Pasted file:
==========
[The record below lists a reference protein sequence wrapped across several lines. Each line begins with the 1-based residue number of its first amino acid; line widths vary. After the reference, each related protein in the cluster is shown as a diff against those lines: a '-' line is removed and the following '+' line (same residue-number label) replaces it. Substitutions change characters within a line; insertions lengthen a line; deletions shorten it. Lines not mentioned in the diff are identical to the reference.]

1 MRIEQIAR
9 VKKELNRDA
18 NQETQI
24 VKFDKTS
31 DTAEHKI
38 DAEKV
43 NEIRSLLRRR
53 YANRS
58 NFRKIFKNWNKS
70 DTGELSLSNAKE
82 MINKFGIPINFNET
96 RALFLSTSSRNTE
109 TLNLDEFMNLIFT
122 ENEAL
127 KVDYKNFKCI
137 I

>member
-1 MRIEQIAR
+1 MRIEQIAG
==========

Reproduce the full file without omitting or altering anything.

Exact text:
[The record below lists a reference protein sequence wrapped across several lines. Each line begins with the 1-based residue number of its first amino acid; line widths vary. After the reference, each related protein in the cluster is shown as a diff against those lines: a '-' line is removed and the following '+' line (same residue-number label) replaces it. Substitutions change characters within a line; insertions lengthen a line; deletions shorten it. Lines not mentioned in the diff are identical to the reference.]

1 MRIEQIAR
9 VKKELNRDA
18 NQETQI
24 VKFDKTS
31 DTAEHKI
38 DAEKV
43 NEIRSLLRRR
53 YANRS
58 NFRKIFKNWNKS
70 DTGELSLSNAKE
82 MINKFGIPINFNET
96 RALFLSTSSRNTE
109 TLNLDEFMNLIFT
122 ENEAL
127 KVDYKNFKCI
137 I

>member
-1 MRIEQIAR
+1 MRIEQIAG